Neil has extensive experience of developing and delivering strategy and policy in the area of digital education at Leeds, and he has led the implementation of a large number of institutional digital education systems. He has also led the growth of the University’s award winning Digital Education Service.

Date : March 9, 2021 (Tuesday)
Time : 1:00 pm – 2:00 pm
Venue : Conducted via Zoom
Speaker : Mr. Mathew Pryor, Associate Professor (Teaching) in Faculty of Architecture and Ms. Lynn Lin, E-learning instructor, HKU
Facilitator : Dr. Tracy Zou, CETL, HKU

Registration

Abstract
For many years students have reported high levels of personal stress in their design studio courses, citing a wide range of causes and effects. In this workshop session, Mathew will introduce a year-long study involving extensive student interviews and questionnaires that looked to define the (pre-pandemic) nature and factors associated with student stress, its effects on student performance and well-being, and how all that changed when the world went online. Although focused on design courses, insights from this study may be relevant to many teaching practices and pedagogical approaches in higher education.

About the Speaker
Mathew PRYOR
Mathew is an Associate Professor (Teaching) in Faculty of Architecture, and a Senior Fellow of the Higher Education Academy (UK). He combines more than 20 years of experience as a practicing landscape architect with teaching and research in the Division of Landscape Architecture at HKU. Through his courses in design, sustainable development, and construction technologies, he has developed a pedagogical approach based around the socialization of online learning and transdisciplinary teaching. He was a recipient of a HKU Teaching Innovation (Team) Award (2020), Council of Educators in Landscape Architecture (USA) Excellence in Teaching Award (2019), UGC Teaching (Team) Award (2019), and HKU Teaching Excellence (Team) Award (2018). He has recently completed TDG Studies on ‘Understanding the Role of Positive Emotion in Student Engagement’ and ‘Addressing student stress in design studio’ which are the basis of this workshop.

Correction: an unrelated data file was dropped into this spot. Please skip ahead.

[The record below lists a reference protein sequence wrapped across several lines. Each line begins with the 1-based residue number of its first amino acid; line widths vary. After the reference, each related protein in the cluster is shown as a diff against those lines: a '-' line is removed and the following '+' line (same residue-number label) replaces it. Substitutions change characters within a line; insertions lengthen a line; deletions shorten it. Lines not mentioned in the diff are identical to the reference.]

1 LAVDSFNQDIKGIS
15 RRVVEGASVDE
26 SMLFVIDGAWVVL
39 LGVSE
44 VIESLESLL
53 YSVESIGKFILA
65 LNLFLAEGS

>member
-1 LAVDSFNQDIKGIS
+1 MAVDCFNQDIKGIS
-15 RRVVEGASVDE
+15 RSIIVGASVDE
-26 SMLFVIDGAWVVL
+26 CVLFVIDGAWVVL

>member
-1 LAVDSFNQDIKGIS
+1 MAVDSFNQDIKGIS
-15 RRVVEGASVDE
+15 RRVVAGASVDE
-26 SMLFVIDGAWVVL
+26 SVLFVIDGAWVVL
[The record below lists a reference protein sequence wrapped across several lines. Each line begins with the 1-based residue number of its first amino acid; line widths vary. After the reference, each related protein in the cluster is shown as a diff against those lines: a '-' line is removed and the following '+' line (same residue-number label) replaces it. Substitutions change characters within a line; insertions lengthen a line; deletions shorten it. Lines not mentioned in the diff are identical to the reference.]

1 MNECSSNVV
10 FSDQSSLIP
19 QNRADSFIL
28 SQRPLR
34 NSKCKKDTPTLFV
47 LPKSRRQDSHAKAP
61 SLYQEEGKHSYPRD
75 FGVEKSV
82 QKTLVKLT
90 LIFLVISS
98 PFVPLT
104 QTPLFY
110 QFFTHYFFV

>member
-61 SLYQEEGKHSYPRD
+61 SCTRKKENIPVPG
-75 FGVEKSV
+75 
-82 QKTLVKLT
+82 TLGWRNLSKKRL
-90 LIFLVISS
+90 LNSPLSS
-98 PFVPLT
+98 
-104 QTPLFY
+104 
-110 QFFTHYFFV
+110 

Lynn H. LIN
Lynn is an E-learning instructor working at HKU. She achieved a Master degree in Information Technology in Education and an Honours Bachelor degree in Psychology. She has designed a 3D socialized learning environment – Digital Exhibition Space, and has published and presented her study on student online socialization at several conferences. Her research engages with issues of student socialization, emotion, engagement, motivation and learning outcomes within technology-supported collaborative learning environments.

For information, please contact:
Ms. Lavina Luk, CETL